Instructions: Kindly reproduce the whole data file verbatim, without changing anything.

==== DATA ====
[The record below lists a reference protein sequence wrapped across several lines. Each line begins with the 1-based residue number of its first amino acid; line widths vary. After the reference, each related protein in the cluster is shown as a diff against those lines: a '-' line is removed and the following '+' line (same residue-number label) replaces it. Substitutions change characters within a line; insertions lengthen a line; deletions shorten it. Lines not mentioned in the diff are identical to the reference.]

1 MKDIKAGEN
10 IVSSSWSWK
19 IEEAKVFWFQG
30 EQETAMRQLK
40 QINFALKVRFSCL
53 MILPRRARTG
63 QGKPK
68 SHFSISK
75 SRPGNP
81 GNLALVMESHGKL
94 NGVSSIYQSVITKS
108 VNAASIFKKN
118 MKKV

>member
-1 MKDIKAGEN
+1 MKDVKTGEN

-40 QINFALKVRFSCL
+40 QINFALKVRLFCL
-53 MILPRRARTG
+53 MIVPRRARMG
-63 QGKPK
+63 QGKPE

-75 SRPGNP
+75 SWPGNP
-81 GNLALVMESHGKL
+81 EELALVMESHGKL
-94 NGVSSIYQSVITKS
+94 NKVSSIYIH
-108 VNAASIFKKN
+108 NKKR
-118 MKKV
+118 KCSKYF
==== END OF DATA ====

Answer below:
[The record below lists a reference protein sequence wrapped across several lines. Each line begins with the 1-based residue number of its first amino acid; line widths vary. After the reference, each related protein in the cluster is shown as a diff against those lines: a '-' line is removed and the following '+' line (same residue-number label) replaces it. Substitutions change characters within a line; insertions lengthen a line; deletions shorten it. Lines not mentioned in the diff are identical to the reference.]

1 MKDIKAGEN
10 IVSSSWSWK
19 IEEAKVFWFQG
30 EQETAMRQLK
40 QINFALKVRFSCL
53 MILPRRARTG
63 QGKPK
68 SHFSISK
75 SRPGNP
81 GNLALVMESHGKL
94 NGVSSIYQSVITKS
108 VNAASIFKKN
118 MKKV

>member
-1 MKDIKAGEN
+1 MKDVKTGEN

-40 QINFALKVRFSCL
+40 QINFALKVRLFCL
-53 MILPRRARTG
+53 MIVPRRARMG
-63 QGKPK
+63 QGKPE

-75 SRPGNP
+75 SWPGNP
-81 GNLALVMESHGKL
+81 EELALVMESHGKL
-94 NGVSSIYQSVITKS
+94 NKVSSIYIH
-108 VNAASIFKKN
+108 NKKR
-118 MKKV
+118 KCSKYF